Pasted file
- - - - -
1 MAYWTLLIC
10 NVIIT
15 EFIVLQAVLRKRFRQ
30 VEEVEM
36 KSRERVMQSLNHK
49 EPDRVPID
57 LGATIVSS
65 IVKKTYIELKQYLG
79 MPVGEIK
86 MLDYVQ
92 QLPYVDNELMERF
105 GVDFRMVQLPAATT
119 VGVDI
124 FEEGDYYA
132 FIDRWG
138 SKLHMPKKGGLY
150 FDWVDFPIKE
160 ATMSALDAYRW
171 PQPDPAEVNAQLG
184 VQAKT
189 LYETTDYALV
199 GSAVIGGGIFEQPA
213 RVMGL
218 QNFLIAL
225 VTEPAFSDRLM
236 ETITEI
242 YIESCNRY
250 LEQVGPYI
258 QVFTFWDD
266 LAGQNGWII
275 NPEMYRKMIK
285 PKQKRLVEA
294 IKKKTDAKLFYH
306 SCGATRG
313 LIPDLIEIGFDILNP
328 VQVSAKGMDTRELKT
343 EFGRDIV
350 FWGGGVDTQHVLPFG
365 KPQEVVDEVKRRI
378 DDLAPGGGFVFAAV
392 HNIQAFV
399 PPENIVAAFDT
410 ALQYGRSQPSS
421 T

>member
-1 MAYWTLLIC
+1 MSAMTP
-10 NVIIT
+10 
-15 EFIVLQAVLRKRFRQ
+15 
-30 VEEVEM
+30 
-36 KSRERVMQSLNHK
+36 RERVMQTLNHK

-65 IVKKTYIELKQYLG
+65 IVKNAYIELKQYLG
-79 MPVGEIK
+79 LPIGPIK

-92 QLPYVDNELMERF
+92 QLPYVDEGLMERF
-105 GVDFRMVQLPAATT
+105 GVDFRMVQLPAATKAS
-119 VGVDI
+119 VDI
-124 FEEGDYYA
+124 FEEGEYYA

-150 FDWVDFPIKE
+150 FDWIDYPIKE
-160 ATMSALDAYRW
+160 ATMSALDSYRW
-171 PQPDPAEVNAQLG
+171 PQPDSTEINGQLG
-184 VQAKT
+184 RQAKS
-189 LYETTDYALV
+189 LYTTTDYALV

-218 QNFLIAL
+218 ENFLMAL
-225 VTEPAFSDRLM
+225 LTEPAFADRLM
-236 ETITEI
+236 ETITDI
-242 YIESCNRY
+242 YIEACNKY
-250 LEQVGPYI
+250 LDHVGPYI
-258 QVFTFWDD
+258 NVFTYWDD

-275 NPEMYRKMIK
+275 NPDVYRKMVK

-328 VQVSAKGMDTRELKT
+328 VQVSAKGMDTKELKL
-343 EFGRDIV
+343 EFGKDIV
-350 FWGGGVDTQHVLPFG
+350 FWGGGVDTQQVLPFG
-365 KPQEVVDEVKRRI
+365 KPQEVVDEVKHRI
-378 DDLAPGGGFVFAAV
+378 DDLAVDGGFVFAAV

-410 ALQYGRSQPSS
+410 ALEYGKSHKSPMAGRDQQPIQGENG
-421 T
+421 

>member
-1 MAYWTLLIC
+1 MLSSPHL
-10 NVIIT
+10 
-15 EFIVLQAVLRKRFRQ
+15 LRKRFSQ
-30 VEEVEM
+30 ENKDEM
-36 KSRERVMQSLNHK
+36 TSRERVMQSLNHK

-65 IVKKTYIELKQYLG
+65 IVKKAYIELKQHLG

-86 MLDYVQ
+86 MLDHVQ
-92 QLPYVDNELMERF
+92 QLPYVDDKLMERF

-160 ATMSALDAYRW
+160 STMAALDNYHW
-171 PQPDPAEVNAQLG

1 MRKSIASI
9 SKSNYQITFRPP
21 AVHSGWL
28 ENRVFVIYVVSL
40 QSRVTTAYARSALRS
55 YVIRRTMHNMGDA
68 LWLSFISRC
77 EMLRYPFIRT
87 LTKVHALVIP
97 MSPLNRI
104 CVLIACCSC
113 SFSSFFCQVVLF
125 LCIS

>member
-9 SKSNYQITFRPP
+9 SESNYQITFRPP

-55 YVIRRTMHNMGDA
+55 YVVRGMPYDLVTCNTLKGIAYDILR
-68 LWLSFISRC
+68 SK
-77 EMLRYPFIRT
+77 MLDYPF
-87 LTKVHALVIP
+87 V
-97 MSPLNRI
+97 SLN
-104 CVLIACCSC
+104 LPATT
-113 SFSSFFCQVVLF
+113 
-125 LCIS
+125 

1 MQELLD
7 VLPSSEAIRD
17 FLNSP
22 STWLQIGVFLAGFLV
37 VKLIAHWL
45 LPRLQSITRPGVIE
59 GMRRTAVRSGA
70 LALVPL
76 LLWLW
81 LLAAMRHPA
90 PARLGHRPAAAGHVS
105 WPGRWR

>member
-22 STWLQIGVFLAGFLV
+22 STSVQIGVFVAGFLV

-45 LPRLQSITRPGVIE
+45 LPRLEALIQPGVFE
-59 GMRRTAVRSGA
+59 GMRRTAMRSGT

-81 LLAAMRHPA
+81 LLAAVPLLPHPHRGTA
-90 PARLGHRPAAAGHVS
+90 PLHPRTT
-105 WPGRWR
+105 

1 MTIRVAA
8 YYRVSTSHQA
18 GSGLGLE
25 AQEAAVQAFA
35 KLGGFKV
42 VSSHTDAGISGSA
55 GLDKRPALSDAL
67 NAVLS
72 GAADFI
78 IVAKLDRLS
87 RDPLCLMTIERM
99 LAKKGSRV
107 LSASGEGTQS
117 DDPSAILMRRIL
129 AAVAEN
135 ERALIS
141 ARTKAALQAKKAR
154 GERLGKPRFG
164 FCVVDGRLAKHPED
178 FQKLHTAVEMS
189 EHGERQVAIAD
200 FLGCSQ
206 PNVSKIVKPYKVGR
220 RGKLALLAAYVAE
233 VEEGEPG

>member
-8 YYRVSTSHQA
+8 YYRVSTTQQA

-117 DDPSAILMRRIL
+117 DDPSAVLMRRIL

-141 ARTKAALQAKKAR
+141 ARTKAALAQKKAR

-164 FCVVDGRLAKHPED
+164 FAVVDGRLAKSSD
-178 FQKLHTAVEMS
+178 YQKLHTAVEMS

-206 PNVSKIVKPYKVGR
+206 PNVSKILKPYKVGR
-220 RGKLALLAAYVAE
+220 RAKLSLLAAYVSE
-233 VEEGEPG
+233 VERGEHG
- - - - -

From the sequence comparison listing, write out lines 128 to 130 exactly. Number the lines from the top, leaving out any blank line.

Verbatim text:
21 AVHSGWL
28 ENRVFVIYVVSL
40 QSRVTTAYARSALRS